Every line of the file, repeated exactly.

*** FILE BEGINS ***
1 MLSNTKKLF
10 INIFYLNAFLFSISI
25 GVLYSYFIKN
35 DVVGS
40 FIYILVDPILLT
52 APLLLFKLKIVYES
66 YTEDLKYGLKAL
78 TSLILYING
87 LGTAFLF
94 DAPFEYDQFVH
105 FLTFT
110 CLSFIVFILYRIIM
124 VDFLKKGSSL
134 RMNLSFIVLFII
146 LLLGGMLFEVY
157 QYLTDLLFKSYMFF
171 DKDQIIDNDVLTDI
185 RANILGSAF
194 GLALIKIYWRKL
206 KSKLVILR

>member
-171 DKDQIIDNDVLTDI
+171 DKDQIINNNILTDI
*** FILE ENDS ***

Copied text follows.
1 MLSNTKKLF
10 INIFYLNAFLFSISI
25 GVLYSYFIKN
35 DVVGS
40 FIYILVDPILLT
52 APLLLFKLKIVYES
66 YTEDLKYGLKAL
78 TSLILYING
87 LGTAFLF
94 DAPFEYDQFVH
105 FLTFT
110 CLSFIVFILYRIIM
124 VDFLKKGSSL
134 RMNLSFIVLFII
146 LLLGGMLFEVY
157 QYLTDLLFKSYMFF
171 DKDQIIDNDVLTDI
185 RANILGSAF
194 GLALIKIYWRKL
206 KSKLVILR

>member
-171 DKDQIIDNDVLTDI
+171 DKDQIINNNILTDI